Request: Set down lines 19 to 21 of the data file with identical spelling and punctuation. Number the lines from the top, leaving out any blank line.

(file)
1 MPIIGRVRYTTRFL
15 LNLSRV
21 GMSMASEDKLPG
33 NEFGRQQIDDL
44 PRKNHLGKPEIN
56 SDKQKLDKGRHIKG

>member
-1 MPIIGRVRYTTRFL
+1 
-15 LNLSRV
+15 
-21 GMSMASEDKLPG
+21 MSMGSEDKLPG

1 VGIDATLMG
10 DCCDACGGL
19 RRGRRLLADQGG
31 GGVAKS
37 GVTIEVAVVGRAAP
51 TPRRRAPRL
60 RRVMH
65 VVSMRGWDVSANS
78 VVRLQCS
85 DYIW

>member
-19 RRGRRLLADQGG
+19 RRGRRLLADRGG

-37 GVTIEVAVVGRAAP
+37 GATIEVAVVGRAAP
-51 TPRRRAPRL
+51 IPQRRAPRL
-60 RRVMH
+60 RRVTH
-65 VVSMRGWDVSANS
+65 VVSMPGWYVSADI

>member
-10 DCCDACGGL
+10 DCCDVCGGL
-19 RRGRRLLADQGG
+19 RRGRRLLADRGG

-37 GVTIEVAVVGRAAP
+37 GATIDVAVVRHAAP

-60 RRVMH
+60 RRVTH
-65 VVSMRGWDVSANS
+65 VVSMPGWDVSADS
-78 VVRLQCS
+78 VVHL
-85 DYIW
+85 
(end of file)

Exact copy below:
51 TPRRRAPRL
60 RRVMH
65 VVSMRGWDVSANS